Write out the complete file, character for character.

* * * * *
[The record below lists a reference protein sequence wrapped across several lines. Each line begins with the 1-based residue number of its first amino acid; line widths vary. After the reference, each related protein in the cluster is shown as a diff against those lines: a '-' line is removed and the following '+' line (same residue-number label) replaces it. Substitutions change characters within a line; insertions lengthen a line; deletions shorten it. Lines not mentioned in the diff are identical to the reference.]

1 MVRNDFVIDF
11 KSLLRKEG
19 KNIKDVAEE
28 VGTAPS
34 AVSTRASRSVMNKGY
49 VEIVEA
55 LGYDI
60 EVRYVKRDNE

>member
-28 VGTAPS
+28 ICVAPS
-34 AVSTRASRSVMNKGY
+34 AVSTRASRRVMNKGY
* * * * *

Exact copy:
[The record below lists a reference protein sequence wrapped across several lines. Each line begins with the 1-based residue number of its first amino acid; line widths vary. After the reference, each related protein in the cluster is shown as a diff against those lines: a '-' line is removed and the following '+' line (same residue-number label) replaces it. Substitutions change characters within a line; insertions lengthen a line; deletions shorten it. Lines not mentioned in the diff are identical to the reference.]

1 MVRNDFVIDF
11 KSLLRKEG
19 KNIKDVAEE
28 VGTAPS
34 AVSTRASRSVMNKGY
49 VEIVEA
55 LGYDI
60 EVRYVKRDNE

>member
-28 VGTAPS
+28 ICVAPS
-34 AVSTRASRSVMNKGY
+34 AVSTRASRRVMNKGY